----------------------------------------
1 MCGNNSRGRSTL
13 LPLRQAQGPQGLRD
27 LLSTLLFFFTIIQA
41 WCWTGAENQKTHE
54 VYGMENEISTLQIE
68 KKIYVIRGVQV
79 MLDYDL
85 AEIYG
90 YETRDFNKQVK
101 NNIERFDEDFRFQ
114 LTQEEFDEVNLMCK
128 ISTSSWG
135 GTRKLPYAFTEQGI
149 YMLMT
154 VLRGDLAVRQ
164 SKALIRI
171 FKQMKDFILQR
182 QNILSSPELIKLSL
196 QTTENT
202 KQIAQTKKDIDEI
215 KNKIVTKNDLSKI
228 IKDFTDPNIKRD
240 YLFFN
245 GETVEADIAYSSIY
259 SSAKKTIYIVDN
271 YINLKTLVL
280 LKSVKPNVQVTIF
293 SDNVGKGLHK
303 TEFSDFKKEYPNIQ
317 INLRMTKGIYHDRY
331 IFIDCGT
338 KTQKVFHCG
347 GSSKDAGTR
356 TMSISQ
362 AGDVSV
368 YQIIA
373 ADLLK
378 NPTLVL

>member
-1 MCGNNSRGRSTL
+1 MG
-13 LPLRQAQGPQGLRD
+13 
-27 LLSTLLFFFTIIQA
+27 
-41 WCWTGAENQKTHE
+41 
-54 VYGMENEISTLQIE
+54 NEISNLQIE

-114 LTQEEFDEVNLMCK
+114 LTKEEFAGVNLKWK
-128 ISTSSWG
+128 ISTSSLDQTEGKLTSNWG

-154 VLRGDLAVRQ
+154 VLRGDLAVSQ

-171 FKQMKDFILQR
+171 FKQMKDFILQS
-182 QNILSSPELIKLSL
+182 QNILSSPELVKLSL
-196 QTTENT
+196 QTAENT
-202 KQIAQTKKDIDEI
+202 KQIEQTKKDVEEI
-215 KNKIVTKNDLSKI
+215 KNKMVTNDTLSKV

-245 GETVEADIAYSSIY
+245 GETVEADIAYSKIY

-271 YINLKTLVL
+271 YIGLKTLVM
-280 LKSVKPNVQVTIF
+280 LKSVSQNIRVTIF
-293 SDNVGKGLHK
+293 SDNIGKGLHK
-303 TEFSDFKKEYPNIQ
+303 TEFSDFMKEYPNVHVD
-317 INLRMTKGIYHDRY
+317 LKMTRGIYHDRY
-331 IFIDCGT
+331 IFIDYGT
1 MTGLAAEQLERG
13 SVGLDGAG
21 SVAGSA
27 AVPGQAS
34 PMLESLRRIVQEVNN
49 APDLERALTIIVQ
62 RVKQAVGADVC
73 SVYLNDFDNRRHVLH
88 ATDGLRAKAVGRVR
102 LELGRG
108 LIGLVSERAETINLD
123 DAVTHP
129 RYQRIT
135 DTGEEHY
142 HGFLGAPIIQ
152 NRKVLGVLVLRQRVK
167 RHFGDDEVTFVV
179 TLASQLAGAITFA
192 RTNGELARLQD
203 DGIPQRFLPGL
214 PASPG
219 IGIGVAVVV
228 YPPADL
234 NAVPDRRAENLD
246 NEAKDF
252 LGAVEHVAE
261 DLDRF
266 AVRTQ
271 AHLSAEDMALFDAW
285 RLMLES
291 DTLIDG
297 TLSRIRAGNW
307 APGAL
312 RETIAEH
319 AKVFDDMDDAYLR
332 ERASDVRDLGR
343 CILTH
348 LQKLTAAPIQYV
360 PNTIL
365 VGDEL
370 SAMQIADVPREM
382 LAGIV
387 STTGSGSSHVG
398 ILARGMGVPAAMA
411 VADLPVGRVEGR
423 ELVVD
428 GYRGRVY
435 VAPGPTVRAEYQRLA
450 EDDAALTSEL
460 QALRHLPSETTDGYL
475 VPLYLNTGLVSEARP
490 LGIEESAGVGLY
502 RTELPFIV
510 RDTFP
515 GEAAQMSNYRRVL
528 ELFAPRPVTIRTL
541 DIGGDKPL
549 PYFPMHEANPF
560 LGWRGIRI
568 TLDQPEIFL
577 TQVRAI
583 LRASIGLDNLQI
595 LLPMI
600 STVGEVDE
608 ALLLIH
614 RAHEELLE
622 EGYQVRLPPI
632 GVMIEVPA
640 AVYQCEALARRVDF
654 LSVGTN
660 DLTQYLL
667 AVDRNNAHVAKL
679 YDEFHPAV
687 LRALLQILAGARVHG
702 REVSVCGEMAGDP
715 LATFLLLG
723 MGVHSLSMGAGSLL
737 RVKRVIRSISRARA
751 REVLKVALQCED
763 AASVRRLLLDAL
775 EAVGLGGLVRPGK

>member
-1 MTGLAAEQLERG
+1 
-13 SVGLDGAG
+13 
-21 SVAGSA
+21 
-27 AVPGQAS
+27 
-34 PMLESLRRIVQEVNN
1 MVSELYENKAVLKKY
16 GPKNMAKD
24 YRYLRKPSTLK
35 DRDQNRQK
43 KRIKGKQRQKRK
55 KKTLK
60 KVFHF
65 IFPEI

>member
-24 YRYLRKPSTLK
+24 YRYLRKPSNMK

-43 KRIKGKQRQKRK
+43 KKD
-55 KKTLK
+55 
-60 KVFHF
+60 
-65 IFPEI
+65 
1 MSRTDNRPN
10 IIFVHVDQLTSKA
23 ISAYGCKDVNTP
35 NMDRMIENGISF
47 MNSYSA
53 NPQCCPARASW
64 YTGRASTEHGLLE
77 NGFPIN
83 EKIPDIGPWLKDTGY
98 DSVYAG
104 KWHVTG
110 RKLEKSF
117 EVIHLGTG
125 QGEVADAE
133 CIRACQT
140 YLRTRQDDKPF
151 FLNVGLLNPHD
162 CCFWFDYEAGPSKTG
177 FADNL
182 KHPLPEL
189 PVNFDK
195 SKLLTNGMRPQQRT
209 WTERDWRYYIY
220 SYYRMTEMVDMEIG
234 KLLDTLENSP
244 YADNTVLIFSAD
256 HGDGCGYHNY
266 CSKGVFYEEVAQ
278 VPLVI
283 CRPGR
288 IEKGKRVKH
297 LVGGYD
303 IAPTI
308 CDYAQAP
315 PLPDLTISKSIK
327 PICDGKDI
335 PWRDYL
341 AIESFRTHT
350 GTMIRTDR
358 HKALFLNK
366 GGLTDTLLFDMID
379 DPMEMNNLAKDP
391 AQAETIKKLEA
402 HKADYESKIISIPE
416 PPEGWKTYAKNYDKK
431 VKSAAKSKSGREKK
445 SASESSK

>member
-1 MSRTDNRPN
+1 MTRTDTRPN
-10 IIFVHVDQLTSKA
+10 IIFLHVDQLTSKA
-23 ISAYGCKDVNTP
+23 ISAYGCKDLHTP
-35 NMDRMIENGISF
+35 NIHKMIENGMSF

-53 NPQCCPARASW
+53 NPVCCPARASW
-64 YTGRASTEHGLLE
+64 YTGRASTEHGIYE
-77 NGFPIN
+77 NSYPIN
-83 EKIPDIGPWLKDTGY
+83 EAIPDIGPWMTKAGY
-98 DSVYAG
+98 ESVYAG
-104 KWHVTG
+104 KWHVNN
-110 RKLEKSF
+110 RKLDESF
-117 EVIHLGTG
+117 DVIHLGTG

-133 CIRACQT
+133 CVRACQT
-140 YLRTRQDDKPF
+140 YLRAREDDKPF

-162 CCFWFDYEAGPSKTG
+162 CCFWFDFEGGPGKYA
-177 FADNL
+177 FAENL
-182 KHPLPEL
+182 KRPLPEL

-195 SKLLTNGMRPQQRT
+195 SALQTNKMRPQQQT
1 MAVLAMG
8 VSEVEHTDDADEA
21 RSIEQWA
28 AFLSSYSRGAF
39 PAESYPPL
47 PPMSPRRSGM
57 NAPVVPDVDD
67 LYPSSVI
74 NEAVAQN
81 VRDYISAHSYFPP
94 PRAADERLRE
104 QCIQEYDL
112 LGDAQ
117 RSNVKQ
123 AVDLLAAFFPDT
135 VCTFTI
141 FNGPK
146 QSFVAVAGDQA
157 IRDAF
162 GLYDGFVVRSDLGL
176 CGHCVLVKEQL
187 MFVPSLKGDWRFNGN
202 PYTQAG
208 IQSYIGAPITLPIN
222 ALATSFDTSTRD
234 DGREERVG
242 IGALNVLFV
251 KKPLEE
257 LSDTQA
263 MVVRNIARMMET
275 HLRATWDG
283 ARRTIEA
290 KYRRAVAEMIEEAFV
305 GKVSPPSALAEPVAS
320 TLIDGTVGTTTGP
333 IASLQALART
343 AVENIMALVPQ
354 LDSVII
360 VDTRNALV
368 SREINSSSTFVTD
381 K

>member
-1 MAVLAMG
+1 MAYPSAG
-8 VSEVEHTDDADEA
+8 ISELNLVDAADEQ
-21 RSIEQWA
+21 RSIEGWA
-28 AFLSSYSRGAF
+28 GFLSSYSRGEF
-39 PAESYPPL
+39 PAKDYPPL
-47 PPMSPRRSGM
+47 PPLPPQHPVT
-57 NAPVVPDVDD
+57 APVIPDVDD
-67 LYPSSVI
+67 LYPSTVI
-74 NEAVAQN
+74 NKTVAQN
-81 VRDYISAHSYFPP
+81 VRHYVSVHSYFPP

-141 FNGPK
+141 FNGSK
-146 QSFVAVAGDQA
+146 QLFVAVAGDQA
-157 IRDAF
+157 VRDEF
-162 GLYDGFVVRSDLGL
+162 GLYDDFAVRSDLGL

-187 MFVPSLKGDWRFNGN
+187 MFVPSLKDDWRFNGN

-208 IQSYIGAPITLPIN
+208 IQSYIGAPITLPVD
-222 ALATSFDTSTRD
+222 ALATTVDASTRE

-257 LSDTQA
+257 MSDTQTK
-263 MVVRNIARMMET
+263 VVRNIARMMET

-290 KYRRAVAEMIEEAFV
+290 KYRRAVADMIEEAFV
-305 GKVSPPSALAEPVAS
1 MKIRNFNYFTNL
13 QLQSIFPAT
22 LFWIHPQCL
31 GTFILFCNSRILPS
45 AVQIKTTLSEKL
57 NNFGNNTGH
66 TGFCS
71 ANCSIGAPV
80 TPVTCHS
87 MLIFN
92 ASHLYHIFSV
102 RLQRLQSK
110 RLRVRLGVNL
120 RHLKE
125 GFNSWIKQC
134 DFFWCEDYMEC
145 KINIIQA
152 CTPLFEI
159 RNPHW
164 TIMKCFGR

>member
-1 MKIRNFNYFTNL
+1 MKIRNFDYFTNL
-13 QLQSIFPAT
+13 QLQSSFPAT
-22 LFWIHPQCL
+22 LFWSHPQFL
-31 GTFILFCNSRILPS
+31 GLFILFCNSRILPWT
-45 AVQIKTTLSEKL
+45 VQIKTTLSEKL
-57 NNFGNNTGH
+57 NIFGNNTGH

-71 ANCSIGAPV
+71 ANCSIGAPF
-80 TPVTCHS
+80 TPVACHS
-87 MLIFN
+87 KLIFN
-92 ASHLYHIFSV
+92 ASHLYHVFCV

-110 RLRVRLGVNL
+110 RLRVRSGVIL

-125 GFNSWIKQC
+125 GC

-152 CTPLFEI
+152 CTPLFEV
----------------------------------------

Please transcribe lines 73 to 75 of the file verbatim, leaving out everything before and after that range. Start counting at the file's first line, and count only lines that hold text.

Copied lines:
+293 SDNIGKGLHK
-303 TEFSDFKKEYPNIQ
+303 TEFSDFMKEYPNVHVD